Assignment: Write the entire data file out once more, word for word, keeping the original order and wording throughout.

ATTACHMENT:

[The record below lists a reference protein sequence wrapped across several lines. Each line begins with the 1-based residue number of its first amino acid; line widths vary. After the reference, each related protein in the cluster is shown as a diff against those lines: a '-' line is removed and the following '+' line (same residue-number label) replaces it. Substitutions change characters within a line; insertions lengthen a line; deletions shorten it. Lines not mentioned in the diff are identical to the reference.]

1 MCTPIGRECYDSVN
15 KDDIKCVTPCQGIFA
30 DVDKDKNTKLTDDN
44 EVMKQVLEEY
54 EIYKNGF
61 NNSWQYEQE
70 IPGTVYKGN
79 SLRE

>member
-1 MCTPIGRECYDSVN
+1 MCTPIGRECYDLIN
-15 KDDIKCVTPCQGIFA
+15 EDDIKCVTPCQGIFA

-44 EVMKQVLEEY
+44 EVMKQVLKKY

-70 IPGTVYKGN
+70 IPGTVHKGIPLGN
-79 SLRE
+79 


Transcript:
[The record below lists a reference protein sequence wrapped across several lines. Each line begins with the 1-based residue number of its first amino acid; line widths vary. After the reference, each related protein in the cluster is shown as a diff against those lines: a '-' line is removed and the following '+' line (same residue-number label) replaces it. Substitutions change characters within a line; insertions lengthen a line; deletions shorten it. Lines not mentioned in the diff are identical to the reference.]

1 MCTPIGRECYDSVN
15 KDDIKCVTPCQGIFA
30 DVDKDKNTKLTDDN
44 EVMKQVLEEY
54 EIYKNGF
61 NNSWQYEQE
70 IPGTVYKGN
79 SLRE

>member
-1 MCTPIGRECYDSVN
+1 MCTPIGRECYDLIN
-15 KDDIKCVTPCQGIFA
+15 EDDIKCVTPCQGIFA

-44 EVMKQVLEEY
+44 EVMKQVLKKY

-70 IPGTVYKGN
+70 IPGTVHKGIPLGN
-79 SLRE
+79 